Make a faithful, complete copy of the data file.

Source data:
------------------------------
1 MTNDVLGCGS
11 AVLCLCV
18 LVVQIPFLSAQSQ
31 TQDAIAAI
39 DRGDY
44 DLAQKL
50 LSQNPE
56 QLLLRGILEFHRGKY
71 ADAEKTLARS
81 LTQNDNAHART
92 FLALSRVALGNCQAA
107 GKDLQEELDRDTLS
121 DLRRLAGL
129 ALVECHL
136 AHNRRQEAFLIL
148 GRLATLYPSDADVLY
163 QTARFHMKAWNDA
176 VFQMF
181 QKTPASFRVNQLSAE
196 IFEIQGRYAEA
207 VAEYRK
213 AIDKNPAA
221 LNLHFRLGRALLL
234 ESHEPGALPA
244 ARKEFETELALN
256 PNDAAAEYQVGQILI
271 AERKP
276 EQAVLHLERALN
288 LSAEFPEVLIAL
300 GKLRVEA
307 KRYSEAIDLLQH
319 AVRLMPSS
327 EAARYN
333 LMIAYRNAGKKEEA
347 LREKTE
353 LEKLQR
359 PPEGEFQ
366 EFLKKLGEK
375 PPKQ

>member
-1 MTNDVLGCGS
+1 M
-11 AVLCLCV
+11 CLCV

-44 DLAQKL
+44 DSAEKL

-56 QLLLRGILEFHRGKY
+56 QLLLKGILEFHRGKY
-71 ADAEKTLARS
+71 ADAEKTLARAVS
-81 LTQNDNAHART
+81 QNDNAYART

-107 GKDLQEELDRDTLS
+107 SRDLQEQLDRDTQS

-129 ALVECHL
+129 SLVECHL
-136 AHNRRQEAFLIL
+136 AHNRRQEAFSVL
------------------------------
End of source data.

1 MTNDVLGCGS
11 AVLCLCV
18 LVVQIPFLSAQSQ
31 TQDAIAAI
39 DRGDY
44 DLAQKL
50 LSQNPE
56 QLLLRGILEFHRGKY
71 ADAEKTLARS
81 LTQNDNAHART
92 FLALSRVALGNCQAA
107 GKDLQEELDRDTLS
121 DLRRLAGL
129 ALVECHL
136 AHNRRQEAFLIL
148 GRLATLYPSDADVLY
163 QTARFHMKAWNDA
176 VFQMF
181 QKTPASFRVNQLSAE
196 IFEIQGRYAEA
207 VAEYRK
213 AIDKNPAA
221 LNLHFRLGRALLL
234 ESHEPGALPA
244 ARKEFETELALN
256 PNDAAAEYQVGQILI
271 AERKP
276 EQAVLHLERALN
288 LSAEFPEVLIAL
300 GKLRVEA
307 KRYSEAIDLLQH
319 AVRLMPSS
327 EAARYN
333 LMIAYRNAGKKEEA
347 LREKTE
353 LEKLQR
359 PPEGEFQ
366 EFLKKLGEK
375 PPKQ

>member
-1 MTNDVLGCGS
+1 M
-11 AVLCLCV
+11 CLCV

-44 DLAQKL
+44 DSAEKL

-56 QLLLRGILEFHRGKY
+56 QLLLKGILEFHRGKY
-71 ADAEKTLARS
+71 ADAEKTLARAVS
-81 LTQNDNAHART
+81 QNDNAYART

-107 GKDLQEELDRDTLS
+107 SRDLQEQLDRDTQS

-129 ALVECHL
+129 SLVECHL
-136 AHNRRQEAFLIL
+136 AHNRRQEAFSVL